A father/son street smoker from France!
Introduced in 1971, the Suzuki GT380 was the smallest sibling of the mighty GT750 “Water Buffalo.” Known as the Sebring on American shores, the 371cc air-cooled triple made 38 horsepower at 7500 rpm — power enough to brawl with the middleweight four-stroke twins of the era. Unlike the Kawasaki’s “Widowmaker” triples, the GT380 was actually known to handle well, and the power delivery wasn’t quite so lethal:
“Though the competing Kawasaki triples were known as rockets, the Suzuki GT engines were tuned more for smoothness and reliability than peak power.” —Motorcycle Classics
Enter our new friend Paul Chevalier, a 26-year-old builder and motocross rider whose father owns a small motorcycle shop in Carcassonne, France. His old man bought this ’73 GT380 a few years ago, and it had sat largely untouched in the shop until Paul came across a photo of the Suzuki GT750 flat tracker that Roland Sands built for Travis Pastrana to race in the 2018 Super Hooligan race at Daytona.
“So I thought to myself, why not do the same with mine?” –Paul
Paul and his father rebuilt the engine with a new crank, swapped the original exhaust for a trio of Jollymoto pipes, looped the rear of the frame, lowered the forks, fitted 19-inch wheels, and more. The result is one bad middleweight smoker — a father/son build that Paul won’t soon forget:
“I’m quite proud of the final result and the details I managed to put on it. But above all I’m proud because my father helped me finish this project.”
Below, we get the full story on the build, along with more shots from photographer Gabriel Rouquet (@gabxflex).
Suzuki GT380 Street Tracker: Builder Interview
• Please tell us a bit about yourself, your history with motorcycles, and your workshop.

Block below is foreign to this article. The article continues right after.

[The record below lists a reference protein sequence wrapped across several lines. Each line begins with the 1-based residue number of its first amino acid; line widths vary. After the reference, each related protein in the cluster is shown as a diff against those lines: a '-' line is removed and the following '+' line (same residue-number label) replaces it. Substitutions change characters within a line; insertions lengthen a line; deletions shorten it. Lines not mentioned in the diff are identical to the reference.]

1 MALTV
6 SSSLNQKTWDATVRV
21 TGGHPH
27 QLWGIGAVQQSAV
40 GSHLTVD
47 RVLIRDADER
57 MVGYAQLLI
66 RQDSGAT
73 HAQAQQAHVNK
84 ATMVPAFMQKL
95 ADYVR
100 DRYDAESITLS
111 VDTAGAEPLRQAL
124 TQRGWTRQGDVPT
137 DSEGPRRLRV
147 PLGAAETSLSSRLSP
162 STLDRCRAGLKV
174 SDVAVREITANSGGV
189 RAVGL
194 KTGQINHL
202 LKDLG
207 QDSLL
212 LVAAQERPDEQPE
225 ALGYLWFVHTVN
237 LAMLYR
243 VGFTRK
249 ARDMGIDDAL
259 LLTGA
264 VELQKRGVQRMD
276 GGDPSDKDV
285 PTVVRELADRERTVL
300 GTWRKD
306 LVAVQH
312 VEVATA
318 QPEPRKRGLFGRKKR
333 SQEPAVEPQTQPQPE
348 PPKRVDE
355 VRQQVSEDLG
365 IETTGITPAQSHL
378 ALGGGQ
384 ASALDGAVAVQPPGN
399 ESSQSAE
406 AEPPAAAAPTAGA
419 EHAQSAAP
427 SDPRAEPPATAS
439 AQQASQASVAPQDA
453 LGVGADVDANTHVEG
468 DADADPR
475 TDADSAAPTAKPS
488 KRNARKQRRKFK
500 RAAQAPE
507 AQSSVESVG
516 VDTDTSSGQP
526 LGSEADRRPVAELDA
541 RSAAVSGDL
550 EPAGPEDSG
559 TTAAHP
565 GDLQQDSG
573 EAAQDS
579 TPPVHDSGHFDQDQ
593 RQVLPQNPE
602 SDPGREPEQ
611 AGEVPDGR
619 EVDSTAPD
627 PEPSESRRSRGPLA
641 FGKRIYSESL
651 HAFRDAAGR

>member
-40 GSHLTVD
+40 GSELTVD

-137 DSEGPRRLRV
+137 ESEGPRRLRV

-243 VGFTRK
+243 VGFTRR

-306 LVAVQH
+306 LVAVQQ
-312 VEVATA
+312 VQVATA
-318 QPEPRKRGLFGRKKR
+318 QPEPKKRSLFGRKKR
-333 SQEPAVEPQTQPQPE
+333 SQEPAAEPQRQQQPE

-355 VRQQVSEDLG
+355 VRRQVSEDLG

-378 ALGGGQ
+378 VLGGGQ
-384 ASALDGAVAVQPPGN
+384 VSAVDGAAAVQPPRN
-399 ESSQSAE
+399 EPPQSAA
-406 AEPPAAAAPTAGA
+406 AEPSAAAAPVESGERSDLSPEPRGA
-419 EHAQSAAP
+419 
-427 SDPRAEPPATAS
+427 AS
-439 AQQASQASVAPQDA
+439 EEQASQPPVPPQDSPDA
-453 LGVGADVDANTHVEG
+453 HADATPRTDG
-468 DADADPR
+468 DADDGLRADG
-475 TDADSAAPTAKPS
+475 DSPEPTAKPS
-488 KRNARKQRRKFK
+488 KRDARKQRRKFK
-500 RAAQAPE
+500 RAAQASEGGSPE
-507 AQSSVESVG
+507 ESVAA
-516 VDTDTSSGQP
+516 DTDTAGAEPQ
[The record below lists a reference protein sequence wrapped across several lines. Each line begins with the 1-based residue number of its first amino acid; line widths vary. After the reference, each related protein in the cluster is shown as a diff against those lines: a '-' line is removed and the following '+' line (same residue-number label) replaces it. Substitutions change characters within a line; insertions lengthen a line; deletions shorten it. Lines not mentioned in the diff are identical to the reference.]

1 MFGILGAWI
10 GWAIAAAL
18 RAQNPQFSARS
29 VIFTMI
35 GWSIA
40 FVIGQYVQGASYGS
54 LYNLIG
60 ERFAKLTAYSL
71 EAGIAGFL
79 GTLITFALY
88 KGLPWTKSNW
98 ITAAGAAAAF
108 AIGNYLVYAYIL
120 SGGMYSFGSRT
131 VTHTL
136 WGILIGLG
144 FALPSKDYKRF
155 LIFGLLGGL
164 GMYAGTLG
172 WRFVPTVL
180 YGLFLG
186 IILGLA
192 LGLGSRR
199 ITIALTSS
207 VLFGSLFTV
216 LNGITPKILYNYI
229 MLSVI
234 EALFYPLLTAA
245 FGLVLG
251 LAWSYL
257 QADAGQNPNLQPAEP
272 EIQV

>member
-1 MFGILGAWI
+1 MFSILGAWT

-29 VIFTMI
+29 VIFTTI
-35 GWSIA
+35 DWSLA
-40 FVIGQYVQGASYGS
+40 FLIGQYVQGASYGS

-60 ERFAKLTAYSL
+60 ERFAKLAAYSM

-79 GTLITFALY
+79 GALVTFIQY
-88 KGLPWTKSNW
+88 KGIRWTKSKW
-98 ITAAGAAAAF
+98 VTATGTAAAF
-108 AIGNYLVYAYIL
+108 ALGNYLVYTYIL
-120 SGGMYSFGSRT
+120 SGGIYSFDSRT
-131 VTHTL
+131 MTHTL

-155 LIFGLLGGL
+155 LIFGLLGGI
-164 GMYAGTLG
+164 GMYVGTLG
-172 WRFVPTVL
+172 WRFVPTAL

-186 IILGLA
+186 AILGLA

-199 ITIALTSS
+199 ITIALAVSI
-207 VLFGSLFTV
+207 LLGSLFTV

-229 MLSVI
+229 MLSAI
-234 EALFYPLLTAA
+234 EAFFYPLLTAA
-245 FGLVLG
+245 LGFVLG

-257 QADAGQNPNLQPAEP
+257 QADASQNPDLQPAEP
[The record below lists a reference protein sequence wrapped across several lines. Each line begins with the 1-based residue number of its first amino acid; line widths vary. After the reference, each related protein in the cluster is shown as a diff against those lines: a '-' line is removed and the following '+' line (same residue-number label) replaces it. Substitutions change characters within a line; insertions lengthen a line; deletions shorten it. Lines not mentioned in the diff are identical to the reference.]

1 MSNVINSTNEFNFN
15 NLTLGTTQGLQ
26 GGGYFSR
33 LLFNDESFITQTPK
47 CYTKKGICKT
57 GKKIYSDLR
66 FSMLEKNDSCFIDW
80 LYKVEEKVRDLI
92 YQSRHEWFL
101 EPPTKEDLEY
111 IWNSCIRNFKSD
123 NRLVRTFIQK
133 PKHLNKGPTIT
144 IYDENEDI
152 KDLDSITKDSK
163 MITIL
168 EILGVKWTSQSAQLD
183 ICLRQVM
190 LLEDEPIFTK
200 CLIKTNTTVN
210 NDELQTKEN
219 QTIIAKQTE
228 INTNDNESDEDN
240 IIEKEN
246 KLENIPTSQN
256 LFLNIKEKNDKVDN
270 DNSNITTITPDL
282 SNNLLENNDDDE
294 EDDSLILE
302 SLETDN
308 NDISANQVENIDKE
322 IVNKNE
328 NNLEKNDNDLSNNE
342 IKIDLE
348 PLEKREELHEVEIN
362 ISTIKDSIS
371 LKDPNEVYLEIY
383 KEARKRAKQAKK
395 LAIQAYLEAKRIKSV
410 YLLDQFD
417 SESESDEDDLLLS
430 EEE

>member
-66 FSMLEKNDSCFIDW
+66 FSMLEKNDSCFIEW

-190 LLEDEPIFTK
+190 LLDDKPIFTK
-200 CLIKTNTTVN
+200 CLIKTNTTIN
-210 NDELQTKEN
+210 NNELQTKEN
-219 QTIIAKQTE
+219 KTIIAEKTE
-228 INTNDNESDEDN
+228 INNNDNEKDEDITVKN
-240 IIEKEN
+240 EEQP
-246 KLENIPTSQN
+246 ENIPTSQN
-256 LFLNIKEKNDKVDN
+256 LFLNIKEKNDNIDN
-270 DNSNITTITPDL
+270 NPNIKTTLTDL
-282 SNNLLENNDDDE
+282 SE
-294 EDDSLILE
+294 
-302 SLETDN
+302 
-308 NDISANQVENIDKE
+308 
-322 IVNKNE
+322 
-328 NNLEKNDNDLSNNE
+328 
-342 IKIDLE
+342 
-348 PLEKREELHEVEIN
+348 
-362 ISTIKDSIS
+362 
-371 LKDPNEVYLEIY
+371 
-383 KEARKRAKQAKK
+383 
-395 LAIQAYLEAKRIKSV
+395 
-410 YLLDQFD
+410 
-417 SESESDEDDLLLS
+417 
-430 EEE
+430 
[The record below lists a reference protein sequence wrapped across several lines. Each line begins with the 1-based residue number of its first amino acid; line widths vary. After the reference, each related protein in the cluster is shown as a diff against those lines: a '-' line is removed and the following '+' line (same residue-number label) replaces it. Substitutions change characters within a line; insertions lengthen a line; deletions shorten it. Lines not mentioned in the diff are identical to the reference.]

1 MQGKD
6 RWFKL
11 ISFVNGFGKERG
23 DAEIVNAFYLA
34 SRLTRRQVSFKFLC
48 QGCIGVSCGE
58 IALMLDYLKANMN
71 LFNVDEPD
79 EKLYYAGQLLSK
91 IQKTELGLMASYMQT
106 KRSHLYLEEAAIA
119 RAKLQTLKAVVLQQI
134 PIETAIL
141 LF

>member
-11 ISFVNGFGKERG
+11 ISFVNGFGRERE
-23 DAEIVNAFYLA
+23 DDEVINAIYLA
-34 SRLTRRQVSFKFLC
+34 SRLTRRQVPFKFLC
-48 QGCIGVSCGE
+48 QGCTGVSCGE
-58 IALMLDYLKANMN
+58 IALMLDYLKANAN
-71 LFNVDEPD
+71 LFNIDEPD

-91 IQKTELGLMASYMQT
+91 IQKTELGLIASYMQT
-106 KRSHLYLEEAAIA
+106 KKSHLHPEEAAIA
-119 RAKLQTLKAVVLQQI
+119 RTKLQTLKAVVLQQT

My name is Paul, I’m 26 years old and I grew up surrounded by motorcycles. My father has a motorcycle shop so I have my space to make my own motorcycles.
• What’s the make, model, and year of the bike?
It’s a Suzuki GT380 of 1973.
• Why was this bike built?
My father bought this motorcycle three or four years ago but he was always too busy for it. So one day, seeing the bike, I decided to redo it — I wanted to have a bike to ride when the sun is out.
• What was the design concept and what influenced the build?
One day I stumbled across a photo of a Suzuki GT750 that Roland Sands Design had built for Travis Pastrana to race flat track and I loved it. So I thought to myself, why not do the same with mine?
• What custom work was done to the bike?
We had the crankshaft redone and changed a few engine parts. We replaced the original exhaust with three Jollymoto pipes. We modified the back of the bike by removing everything useless and creating a rear loop.
The forks were cut to lower them and we changed the wheels to 19-inchers with Excel rims. Finally, we added lots of small details to take care of the look of the bike with the gray paint.
• Can you tell us what it’s like to ride this bike?
The two-stroke is really very pleasant to ride, and it’s a real pleasure to have a vintage motorcycle but with a taste of today.
• Was there anything done during this build that you are particularly proud of?
I’m quite proud of the final result and the details I managed to put on it. But above all I’m proud because my father helped me finish this project.